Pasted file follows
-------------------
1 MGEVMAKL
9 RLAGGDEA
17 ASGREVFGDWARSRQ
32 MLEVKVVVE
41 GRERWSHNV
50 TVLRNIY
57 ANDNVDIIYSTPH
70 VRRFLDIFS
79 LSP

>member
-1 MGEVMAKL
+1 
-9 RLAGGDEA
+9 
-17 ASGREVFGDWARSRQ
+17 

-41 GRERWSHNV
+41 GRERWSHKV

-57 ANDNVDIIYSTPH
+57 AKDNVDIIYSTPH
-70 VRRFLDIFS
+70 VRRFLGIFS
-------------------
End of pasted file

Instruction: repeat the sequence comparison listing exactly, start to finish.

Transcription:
1 MGEVMAKL
9 RLAGGDEA
17 ASGREVFGDWARSRQ
32 MLEVKVVVE
41 GRERWSHNV
50 TVLRNIY
57 ANDNVDIIYSTPH
70 VRRFLDIFS
79 LSP

>member
-1 MGEVMAKL
+1 
-9 RLAGGDEA
+9 
-17 ASGREVFGDWARSRQ
+17 

-41 GRERWSHNV
+41 GRERWSHKV

-57 ANDNVDIIYSTPH
+57 AKDNVDIIYSTPH
-70 VRRFLDIFS
+70 VRRFLGIFS